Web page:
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Measuring Central Bank Communication: An Automated Approach with Application to FOMC Statements

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  • David O. Lucca
  • Francesco Trebbi

Abstract

We present a new automated, objective and intuitive scoring technique to measure the content of central bank communication about future interest rate decisions based on information from the Internet and news sources. We apply the methodology to statements released by the Federal Open Market Committee (FOMC) after its policy meetings starting in 1999. Using intra-day financial quotes, we find that short-term nominal Treasury yields respond to changes in policy rates around policy announcements, whereas longer-dated Treasuries mainly react to changes in policy communication. Using lower frequency data, we find that changes in the content of the statements lead policy rate decisions by more than a year in univariate interest rate forecasting and vector autoregression (VAR) models. When we estimate Treasury yield responses to the shocks identified in the VAR, we find communication to be a more important determinant of Treasury rates than contemporaneous policy rate decisions. These results are consistent with the view that the FOMC releases information about future policy rate actions in its statements and that market participants incorporate this information when pricing longer-dated Treasuries. Finally, we decompose realized policy rate decisions using a forward-looking Taylor rule model. Based on this decomposition, we find that FOMC statements contain significant information regarding both the predicted rule-based interest rate and the Taylor-rule residual component, and that content of the statements leads the residual by a few quarters.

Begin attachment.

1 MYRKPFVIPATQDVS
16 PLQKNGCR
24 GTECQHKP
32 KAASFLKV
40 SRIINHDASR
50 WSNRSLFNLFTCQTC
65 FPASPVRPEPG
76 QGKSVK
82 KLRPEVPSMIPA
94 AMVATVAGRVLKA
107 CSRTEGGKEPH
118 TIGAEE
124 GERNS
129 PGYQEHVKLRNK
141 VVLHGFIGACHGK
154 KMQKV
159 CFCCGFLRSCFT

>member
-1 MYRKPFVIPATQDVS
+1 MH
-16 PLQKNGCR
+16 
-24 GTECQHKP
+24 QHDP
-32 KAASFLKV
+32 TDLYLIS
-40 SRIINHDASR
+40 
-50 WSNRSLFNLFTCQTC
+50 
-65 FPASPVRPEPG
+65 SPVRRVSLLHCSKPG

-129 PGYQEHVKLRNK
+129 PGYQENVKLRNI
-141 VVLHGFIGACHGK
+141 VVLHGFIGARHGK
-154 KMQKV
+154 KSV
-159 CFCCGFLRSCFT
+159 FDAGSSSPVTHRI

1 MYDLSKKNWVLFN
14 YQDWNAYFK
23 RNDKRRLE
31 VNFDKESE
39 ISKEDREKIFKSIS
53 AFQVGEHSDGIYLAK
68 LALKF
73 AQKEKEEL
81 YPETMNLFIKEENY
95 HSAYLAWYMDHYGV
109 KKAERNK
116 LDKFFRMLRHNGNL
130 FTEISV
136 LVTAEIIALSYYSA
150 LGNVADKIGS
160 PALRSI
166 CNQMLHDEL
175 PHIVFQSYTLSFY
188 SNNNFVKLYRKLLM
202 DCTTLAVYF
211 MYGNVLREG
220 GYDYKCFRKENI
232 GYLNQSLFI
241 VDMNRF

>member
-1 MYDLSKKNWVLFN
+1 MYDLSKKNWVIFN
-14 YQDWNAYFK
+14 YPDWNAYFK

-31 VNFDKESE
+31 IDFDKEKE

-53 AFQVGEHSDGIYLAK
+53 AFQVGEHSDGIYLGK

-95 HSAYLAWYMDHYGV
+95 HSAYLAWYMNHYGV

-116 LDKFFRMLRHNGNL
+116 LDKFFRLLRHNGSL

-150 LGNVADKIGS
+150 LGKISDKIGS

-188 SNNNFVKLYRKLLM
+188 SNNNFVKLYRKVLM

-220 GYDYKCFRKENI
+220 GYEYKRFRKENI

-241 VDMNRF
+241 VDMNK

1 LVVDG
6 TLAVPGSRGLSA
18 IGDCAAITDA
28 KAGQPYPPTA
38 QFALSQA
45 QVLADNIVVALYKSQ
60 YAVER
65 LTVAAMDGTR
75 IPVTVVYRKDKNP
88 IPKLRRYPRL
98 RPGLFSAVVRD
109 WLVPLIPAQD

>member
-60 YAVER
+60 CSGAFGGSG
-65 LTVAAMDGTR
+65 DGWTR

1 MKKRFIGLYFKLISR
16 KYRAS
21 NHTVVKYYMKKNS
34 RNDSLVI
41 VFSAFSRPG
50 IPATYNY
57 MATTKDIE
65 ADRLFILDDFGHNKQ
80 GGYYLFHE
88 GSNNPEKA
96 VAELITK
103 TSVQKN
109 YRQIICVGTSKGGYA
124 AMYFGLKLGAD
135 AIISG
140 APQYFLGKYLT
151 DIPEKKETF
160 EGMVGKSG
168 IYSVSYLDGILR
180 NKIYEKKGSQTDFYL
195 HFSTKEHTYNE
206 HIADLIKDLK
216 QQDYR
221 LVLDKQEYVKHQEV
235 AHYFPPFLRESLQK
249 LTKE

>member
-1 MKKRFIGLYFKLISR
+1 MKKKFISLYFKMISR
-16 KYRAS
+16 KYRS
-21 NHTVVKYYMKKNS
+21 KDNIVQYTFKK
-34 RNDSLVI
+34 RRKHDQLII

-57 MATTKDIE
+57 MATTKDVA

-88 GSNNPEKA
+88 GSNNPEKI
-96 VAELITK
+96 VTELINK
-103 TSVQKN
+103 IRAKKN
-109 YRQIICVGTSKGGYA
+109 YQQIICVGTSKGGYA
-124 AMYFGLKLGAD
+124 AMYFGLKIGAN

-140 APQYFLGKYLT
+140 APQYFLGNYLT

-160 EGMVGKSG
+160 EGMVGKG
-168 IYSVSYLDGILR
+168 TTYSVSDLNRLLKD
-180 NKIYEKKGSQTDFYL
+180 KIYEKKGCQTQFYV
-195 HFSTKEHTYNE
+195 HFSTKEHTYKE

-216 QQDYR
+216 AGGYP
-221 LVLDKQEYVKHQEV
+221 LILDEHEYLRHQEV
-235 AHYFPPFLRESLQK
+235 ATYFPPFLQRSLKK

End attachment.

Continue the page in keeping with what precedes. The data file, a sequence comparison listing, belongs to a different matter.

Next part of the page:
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Bibliographic Info

Paper provided by National Bureau of Economic Research, Inc in its series NBER Working Papers with number 15367.

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Date of creation: Sep 2009
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Handle: RePEc:nbr:nberwo:15367

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Cited by:
  1. Pierre L. Siklos, 2013. "The Global Financial Crisis and the Language of Central Banking: Central Bank Guidance in Good Times and in Bad," CAMA Working Papers 2013-58, Centre for Applied Macroeconomic Analysis, Crawford School of Public Policy, The Australian National University.
  2. repec:fce:doctra:13-03 is not listed on IDEAS
  3. Paul Hubert, 2013. "FOMC forecasts as a focal point for private expectations," Documents de Travail de l'OFCE 2013-12, Observatoire Francais des Conjonctures Economiques (OFCE).
  4. Refet S. Gürkaynak & Jonathan H. Wright, 2013. "Identification and Inference Using Event Studies," Manchester School, University of Manchester, vol. 81, pages 48-65, 09.
  5. Scott Hendry & Alison Madeley, 2010. "Text Mining and the Information Content of Bank of Canada Communications," Working Papers 10-31, Bank of Canada.
  6. Paul Hubert, 2011. "Central Bank Forecasts as an Instrument of Monetary Policy," Documents de Travail de l'OFCE 2011-23, Observatoire Francais des Conjonctures Economiques (OFCE).
  7. Allard, Julien & Catenaro, Marco & Vidal, Jean-Pierre & Wolswijk, Guido, 2013. "Central bank communication on fiscal policy," European Journal of Political Economy, Elsevier, vol. 30(C), pages 1-14.
  8. Blix Grimaldi, Marianna, 2011. "Up for count? Central bank words and financial stress," Working Paper Series 252, Sveriges Riksbank (Central Bank of Sweden).
  9. Born, Benjamin & Ehrmann, Michael & Fratzscher, Marcel, 2010. "Macroprudential policy and central bank communication," CEPR Discussion Papers 8094, C.E.P.R. Discussion Papers.
  10. Elizabeth Demers & Clara Vega, 2008. "Soft information in earnings announcements: news or noise?," International Finance Discussion Papers 951, Board of Governors of the Federal Reserve System (U.S.).
  11. David O. Lucca & Emanuel Moench, 2011. "The pre-FOMC announcement drift," Staff Reports 512, Federal Reserve Bank of New York.
  12. Michael D. Bauer, 2011. "Nominal interest rates and the news," Working Paper Series 2011-20, Federal Reserve Bank of San Francisco.

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